It's getting hard to find around here- the area is getting gentrified by folks from the big cities, and only one Winn-Dixie still carries it.
re: the octagon or fels naptha -
I can see it for the poison ivy, but do you use it for every day soap? Or just tough duty soap? I keep a bar in the laundry room for tough stains, but that's about it...
and I can find it in the laundry section in almost every supermarket....
Actually, I use it in the kitchen as everyday soap- the bar is huge, and lasts a long time. I have used it to get grease out of my hair, as shampoo, as well.
I used Octagon years ago, when I did mechanical work"
Lava is my soap of choice for cleaning oil and grit from my hands. It contains pumice, and really does a great job of grinding away oily dirt and grime.
We keep Lava around here, too- plus Go-Jo.
Let your kids play in the dirt, just make 'em wash up afterwards. It is hard to build a immune system watching TV or playing video games.
You noticed that, too, eh?
It's hard to figure what exactly is going on with this, but it looks like either someone wants money from the triclosan manufacturers or else the pharmaceutical/medical crew wants it to be one of those things where you have to pay a doctor for the right to use it.
I have used Dial antibacterial liquid for 12 or 15 years now. I've used off-brands, and they seem generally less effective.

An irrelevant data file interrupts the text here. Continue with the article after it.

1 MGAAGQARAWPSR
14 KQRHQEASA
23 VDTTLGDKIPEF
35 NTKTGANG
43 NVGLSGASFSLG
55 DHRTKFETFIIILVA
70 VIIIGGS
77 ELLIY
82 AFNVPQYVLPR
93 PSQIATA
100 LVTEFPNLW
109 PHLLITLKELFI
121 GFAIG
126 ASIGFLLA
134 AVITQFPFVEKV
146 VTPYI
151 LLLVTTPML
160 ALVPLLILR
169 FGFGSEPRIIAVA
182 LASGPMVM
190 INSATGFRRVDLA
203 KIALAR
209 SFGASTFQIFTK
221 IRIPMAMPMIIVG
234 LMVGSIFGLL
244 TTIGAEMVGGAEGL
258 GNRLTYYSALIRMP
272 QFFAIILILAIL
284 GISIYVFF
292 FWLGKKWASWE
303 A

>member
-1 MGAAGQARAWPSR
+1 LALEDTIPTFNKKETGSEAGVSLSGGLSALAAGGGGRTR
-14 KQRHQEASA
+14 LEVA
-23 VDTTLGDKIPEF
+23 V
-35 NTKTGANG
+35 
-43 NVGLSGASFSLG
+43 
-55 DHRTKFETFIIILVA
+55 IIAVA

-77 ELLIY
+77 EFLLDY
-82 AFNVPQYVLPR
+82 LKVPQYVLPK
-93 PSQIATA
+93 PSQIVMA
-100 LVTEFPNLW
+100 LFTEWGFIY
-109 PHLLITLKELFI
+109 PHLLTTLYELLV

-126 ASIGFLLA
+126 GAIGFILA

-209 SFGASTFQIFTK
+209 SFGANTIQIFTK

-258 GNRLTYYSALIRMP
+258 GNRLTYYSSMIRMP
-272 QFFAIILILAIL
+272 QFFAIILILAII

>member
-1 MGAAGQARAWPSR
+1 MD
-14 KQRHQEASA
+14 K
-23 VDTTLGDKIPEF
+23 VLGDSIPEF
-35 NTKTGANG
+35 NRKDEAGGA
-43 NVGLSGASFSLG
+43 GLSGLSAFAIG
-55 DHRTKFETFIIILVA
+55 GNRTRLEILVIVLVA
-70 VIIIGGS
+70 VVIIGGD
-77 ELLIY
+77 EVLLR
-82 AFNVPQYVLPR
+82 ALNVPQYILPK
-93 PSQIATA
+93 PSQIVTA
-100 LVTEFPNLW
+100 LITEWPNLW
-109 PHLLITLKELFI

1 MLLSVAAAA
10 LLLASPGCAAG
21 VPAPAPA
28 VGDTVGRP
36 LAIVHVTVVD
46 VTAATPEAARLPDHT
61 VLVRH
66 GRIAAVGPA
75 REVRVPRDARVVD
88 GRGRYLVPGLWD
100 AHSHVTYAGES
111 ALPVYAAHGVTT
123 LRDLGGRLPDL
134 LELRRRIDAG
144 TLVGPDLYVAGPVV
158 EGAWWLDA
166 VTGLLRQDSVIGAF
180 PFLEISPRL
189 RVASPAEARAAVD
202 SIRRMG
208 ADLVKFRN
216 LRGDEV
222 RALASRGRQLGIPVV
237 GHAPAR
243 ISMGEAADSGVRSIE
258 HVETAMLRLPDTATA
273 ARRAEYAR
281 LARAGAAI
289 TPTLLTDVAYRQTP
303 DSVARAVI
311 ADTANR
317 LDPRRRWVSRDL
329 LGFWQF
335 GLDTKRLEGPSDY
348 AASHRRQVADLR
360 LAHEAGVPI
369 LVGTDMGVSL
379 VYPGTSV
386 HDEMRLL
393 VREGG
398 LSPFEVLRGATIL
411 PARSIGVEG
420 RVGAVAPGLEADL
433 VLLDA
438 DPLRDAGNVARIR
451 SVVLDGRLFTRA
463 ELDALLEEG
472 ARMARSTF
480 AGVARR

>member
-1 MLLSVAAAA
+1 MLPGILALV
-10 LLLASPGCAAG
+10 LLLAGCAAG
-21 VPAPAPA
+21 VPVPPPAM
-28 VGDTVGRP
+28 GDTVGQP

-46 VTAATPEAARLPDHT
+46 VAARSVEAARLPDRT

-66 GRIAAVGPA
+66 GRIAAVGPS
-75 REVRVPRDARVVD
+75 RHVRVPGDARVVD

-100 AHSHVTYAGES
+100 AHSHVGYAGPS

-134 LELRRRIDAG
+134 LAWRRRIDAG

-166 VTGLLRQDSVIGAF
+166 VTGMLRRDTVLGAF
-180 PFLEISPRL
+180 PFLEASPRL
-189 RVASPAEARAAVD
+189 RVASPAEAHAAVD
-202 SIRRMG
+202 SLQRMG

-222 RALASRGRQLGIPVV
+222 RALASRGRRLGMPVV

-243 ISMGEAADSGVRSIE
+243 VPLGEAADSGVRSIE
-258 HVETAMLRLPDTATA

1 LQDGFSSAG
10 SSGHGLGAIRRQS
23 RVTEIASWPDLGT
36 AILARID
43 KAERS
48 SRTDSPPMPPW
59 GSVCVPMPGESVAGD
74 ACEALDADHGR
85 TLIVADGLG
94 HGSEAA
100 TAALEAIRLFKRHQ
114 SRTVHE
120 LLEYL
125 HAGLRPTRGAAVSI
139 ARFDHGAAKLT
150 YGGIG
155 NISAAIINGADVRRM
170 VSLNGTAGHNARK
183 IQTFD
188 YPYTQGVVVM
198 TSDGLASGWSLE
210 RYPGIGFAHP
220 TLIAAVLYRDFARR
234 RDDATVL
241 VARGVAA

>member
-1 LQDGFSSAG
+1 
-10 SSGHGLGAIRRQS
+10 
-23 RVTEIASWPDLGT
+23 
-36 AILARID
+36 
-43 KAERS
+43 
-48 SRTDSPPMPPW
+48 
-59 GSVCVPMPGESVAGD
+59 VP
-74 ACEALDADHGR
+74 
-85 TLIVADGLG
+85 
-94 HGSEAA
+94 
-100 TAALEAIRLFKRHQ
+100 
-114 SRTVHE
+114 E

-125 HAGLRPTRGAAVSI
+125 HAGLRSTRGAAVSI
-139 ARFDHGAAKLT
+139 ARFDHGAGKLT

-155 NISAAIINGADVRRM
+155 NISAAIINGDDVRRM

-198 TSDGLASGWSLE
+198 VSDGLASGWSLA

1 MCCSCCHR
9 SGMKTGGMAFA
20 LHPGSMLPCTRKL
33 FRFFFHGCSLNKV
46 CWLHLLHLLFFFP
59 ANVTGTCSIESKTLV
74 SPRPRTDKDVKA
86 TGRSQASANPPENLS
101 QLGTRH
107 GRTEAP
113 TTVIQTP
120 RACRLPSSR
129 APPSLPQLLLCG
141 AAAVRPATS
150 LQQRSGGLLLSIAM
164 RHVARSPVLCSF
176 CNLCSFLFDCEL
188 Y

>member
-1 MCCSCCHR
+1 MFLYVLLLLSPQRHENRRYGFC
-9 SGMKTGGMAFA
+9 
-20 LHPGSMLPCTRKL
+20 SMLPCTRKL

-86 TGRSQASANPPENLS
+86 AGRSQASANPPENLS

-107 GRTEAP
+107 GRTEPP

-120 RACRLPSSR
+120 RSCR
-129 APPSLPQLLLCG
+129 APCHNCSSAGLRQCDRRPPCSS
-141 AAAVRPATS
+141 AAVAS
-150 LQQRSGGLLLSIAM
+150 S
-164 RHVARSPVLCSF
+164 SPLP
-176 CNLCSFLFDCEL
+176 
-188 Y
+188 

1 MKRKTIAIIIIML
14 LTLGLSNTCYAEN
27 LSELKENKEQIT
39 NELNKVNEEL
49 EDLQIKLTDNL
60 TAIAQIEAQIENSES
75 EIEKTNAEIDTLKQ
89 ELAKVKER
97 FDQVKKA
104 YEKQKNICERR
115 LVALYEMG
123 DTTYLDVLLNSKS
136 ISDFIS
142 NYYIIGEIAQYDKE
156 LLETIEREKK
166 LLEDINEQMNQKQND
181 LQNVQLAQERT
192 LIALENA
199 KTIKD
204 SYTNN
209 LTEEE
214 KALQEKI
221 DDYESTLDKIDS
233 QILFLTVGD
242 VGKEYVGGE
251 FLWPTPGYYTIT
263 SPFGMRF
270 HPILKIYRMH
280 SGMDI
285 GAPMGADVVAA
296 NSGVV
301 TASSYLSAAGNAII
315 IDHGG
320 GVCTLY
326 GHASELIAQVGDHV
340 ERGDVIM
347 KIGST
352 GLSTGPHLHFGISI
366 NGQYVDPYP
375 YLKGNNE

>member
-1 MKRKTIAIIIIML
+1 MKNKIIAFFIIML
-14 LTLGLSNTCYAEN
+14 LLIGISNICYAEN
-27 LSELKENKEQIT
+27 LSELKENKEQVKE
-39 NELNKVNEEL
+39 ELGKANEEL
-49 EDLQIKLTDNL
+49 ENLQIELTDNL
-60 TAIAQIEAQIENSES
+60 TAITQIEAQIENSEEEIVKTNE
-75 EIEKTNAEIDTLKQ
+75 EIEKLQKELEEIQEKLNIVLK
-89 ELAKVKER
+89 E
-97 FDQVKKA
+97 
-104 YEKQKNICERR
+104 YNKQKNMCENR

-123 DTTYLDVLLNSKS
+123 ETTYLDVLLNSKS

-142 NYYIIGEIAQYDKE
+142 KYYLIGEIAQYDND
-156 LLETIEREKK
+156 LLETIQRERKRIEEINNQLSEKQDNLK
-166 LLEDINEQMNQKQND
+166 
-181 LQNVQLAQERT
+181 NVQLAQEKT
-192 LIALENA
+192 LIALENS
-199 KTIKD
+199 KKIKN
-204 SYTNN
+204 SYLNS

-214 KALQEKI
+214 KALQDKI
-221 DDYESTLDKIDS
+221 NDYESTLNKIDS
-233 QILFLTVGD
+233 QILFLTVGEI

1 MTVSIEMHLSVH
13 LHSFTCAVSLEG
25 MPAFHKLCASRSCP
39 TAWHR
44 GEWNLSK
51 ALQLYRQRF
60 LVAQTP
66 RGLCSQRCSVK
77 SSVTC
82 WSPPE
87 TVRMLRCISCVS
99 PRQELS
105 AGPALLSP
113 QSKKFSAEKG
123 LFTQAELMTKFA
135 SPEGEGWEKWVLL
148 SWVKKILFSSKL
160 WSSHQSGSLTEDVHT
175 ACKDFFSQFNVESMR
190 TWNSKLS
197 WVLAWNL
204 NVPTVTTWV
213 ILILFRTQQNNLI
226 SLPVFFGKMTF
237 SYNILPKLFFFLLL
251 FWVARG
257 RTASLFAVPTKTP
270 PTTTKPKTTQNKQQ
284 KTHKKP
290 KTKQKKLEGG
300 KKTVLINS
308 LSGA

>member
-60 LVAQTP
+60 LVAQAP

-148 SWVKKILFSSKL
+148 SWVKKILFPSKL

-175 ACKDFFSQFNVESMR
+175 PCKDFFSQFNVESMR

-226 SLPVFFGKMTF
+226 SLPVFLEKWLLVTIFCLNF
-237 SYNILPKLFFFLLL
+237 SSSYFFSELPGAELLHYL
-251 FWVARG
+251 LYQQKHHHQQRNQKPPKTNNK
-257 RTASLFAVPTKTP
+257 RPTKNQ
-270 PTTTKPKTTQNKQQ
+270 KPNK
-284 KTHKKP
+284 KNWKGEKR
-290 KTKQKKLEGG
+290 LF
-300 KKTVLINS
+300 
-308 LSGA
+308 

Dittos also to an earlier post re: those little body zits, and though it doesn't cure facial acne, it certainly seems to help prevent little whiteheads from becoming big red gnarly pus-sacs as often.
We need a website that gives detailed instructions for manufacturing antibiotics in your kitchen, while it's still legal to post such things.
I don't use it for bathing but keep it handy in the kitchen and mud room. It is great because it leaves no residue. I have used it for conditioner buildup. Many of the old soaps are making a come back. Not that many years ago we made a batch of lye soap from a pig we butchered, it came out well an lasted a long time. Since we no longer raise out own meat and most of the butcher shops have closed, it is hard to find the pure white fat.
Ordinary soap is a powerful anti-bacterial. It's a strong surfactant and rips bacterial cell wall apart. There's probably no reason to add anything else. No antibiotics for sure and I doubt that quaternary ammonium salts or other inorganics probably don't increase their killing ability.
In the shower?
Lava is good for teens' faces.
Doctors think they are the ansswer to every problem and that they should have all healing at their fingers - pun intended. Use the Best Soap you can find...often.
This is an example of the MSM needing a negative story instead of a positive one showing why people live longer and healthier in America.